The Accessories

Silva Tech4O ski speedometer

Pro skiers exceed 80 mph in World Cup downhills. Wonder how you stack up?

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Loading Up Lassie

Geek out your dog with these high-tech accessories, including a talking dish and a GPS-trackable collar

Dept.: Maxed Out
Tech: Pet Gadgets
Cost: $1,840 plus dog
Steal | | | | | Splurge

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Television Signals Plug the Holes in GPS

GPS is indespensable, but reception is spotty indoors and in urban areas. A new system that uses digital television signals should clear the way for anytime, anywhere positioning

Today’s Global Positioning System is great for tracking tanks in the desert, but turn on your Garmin in New York City or inside virtually any building, and you’ll be staring at satellite static—GPS doesn’t perform well indoors or in urban canyons. Now a new technology is poised to pick up where GPS satellite signals cut out.

Developed by Rosum Corporation in Redwood City, California, TV-GPS, as the system is known, triangulates positions using television signals that are 2,000 times as strong as GPS satellite transmissions.

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Taking the Low Road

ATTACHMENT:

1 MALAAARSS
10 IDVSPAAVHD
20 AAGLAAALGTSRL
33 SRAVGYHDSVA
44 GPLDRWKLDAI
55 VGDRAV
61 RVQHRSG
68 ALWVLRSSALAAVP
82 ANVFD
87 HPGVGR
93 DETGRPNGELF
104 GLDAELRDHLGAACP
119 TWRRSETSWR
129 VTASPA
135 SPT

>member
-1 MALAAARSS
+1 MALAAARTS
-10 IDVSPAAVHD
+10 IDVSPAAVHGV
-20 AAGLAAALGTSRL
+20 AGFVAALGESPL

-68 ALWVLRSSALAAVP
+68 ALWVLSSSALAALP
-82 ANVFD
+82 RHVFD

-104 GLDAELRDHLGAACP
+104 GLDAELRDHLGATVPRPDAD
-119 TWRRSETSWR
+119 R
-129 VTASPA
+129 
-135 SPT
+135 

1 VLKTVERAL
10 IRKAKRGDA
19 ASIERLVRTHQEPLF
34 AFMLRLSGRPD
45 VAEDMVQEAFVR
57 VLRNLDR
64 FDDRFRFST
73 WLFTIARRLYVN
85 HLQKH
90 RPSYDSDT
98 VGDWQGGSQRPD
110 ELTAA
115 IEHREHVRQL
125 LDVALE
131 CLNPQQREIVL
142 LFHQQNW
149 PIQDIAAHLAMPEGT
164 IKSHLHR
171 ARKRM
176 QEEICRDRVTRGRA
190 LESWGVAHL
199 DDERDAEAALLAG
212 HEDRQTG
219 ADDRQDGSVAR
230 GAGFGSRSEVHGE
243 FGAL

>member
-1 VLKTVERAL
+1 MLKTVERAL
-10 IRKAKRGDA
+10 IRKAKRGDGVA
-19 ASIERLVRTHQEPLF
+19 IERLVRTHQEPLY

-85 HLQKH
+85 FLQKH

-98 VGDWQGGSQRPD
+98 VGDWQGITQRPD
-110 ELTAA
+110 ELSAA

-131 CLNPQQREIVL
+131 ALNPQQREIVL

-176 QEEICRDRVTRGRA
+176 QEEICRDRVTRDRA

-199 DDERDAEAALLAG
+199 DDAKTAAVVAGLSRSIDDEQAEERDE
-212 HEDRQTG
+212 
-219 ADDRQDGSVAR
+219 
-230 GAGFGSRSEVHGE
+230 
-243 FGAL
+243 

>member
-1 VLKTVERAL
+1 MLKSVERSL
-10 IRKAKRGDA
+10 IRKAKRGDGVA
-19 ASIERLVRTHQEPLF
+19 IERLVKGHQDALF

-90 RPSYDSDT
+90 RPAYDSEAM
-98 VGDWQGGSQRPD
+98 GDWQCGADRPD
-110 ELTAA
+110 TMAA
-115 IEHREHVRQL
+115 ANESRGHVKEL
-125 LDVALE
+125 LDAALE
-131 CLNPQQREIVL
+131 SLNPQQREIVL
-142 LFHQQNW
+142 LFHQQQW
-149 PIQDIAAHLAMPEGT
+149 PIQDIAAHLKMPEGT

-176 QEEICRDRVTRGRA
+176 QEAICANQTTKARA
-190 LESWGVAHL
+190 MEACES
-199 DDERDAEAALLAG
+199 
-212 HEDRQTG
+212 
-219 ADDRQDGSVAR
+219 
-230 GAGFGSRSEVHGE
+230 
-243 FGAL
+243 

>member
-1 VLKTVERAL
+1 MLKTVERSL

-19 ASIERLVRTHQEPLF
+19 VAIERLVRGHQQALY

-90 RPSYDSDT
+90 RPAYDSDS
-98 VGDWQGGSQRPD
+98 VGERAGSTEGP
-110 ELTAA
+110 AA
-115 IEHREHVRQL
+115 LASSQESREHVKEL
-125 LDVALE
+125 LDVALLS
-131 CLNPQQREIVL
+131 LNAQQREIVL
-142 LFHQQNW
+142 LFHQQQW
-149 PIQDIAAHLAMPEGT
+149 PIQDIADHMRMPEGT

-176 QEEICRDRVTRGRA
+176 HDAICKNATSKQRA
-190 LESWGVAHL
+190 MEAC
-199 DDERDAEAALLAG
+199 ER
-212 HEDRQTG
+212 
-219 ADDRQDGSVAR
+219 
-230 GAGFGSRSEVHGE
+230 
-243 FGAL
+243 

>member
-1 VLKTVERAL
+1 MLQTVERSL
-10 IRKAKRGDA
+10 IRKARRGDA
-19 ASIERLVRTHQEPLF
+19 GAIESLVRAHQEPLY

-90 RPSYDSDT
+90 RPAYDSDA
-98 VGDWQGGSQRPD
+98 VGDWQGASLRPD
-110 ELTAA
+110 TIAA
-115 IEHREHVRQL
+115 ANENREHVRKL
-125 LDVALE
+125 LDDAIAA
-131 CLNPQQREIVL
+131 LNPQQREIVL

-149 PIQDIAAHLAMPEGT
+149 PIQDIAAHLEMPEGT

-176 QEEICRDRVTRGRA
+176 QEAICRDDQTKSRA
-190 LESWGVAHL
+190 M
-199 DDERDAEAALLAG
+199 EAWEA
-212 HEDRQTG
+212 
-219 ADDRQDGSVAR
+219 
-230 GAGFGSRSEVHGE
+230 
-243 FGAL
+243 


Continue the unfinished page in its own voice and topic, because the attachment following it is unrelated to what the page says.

It's easy to hide a GPS unit in a car. Here's where to look.

“Ever wish you had a tool that could prove your suspicions were valid?” Bluewater Security Professionals asks on its Web site ( "Next time you sense suspicious activity with your vehicle, make sure (the $435 PTS Tracking System) goes along for the ride. The site includes “hints” on where to put the GPS antenna—mostly in places where it wouldn't be seen. But forewarned is forearmed: Here are some of the spots where a GPS unit is likely to be stashed.

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Every Step You Take . . . Every Move You Make . . . My GPS Unit Will Be Watching You

Technology may be ushering in a golden age of stalking, in which predators use GPS, cellphones and other devices to track and terrorize.

They fell for each other in grade school, in the sweetest of ways. In fifth-grade music class, she played saxophone; he played the snare drum. In high school biology, she held the frog while he wielded the scalpel. It was the sort of love story immortalized endlessly in romance novels and Top 40 long-distance dedications. “I thought when I married him it really would be ’till death do us part,’ ” she says now, still surprised that the marriage ended after 19 years. Ultimately, the romance had sputtered to a close, as so many love stories do.